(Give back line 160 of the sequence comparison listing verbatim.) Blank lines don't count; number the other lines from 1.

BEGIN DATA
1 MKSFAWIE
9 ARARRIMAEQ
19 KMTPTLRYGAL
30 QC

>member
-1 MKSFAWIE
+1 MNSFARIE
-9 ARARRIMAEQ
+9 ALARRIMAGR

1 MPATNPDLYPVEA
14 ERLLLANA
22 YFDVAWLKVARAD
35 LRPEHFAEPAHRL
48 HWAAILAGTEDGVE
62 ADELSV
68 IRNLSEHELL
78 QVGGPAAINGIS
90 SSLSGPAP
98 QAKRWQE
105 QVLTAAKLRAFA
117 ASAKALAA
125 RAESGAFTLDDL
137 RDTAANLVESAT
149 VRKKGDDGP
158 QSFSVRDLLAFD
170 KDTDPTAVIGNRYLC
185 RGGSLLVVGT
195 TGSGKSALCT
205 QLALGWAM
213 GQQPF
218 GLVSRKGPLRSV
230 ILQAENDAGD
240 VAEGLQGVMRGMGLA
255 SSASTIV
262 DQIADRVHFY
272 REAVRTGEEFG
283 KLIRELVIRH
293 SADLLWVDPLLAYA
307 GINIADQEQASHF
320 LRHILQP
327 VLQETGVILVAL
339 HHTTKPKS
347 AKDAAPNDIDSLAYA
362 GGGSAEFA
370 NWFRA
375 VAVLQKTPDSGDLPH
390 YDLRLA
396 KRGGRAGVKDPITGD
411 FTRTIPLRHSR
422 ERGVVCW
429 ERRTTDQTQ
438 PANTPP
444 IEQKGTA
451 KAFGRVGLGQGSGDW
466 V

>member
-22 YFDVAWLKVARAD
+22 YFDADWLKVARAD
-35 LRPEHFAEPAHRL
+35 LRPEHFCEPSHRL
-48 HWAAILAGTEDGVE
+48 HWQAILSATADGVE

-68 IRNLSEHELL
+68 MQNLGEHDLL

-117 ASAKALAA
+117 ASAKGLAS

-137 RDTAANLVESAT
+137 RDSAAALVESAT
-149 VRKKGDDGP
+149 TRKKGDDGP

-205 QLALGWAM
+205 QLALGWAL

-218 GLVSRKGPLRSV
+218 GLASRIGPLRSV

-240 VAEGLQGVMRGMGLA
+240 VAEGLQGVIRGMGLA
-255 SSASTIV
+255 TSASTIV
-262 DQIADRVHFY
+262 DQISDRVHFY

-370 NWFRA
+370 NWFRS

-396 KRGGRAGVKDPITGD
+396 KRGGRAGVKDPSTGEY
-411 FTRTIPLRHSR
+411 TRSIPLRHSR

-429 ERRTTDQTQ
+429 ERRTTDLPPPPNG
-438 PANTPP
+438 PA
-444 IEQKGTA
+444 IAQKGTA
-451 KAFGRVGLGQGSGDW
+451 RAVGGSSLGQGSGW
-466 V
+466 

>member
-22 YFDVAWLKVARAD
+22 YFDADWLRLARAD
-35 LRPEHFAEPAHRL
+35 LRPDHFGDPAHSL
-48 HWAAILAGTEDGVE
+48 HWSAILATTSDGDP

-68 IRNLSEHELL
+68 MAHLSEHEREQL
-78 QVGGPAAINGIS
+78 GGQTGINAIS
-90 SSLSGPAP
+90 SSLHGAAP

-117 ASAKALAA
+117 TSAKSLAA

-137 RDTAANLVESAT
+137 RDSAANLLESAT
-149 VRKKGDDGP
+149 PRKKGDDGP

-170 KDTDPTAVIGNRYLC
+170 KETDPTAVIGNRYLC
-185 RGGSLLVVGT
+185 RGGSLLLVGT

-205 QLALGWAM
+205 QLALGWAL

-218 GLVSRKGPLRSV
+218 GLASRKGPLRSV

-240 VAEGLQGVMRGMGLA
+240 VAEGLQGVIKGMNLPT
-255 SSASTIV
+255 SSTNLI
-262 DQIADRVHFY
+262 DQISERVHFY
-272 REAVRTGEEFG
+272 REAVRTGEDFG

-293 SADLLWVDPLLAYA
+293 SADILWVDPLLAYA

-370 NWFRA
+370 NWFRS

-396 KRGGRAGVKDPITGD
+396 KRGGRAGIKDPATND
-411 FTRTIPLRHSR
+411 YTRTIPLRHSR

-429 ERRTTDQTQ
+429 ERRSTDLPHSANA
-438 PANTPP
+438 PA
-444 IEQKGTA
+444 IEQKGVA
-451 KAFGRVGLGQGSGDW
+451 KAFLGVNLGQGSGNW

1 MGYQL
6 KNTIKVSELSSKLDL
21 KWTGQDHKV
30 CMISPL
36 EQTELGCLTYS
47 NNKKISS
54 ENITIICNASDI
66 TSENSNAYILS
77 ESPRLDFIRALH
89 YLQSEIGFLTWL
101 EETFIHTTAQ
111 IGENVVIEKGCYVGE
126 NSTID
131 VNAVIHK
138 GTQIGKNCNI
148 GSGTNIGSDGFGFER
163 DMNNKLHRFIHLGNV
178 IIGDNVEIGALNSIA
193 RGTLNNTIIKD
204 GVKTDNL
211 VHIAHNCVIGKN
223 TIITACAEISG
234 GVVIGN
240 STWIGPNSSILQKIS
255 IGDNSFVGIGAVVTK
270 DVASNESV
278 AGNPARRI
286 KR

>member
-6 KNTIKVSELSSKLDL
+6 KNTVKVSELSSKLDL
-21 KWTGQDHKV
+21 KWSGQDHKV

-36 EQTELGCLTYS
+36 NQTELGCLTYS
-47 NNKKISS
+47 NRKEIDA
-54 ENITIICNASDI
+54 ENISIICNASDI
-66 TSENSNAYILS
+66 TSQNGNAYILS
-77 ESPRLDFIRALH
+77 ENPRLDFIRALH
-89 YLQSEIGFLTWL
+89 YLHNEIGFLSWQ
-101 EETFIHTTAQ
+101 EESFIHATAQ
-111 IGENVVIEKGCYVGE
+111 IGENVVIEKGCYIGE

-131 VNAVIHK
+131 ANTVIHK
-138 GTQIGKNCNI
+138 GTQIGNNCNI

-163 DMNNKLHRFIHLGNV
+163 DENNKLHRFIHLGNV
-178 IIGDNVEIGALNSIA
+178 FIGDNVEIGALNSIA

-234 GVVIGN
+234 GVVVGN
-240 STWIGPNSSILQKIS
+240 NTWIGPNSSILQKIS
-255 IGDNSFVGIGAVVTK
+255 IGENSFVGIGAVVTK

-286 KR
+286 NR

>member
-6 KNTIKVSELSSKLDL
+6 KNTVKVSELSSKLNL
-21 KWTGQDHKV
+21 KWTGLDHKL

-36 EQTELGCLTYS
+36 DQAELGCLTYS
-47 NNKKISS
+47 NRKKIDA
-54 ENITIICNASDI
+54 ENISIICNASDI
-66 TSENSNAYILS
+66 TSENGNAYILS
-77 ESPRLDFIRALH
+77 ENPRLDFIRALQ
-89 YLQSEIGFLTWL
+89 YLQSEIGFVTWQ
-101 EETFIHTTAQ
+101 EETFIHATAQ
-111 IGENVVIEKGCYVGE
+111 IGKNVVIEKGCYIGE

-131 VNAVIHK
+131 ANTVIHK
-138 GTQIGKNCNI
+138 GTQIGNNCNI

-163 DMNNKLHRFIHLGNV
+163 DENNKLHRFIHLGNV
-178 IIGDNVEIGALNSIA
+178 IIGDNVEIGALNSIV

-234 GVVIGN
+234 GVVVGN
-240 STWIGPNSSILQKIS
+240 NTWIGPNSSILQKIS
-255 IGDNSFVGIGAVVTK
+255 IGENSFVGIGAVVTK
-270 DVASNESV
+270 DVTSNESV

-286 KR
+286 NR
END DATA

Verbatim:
126 NSTID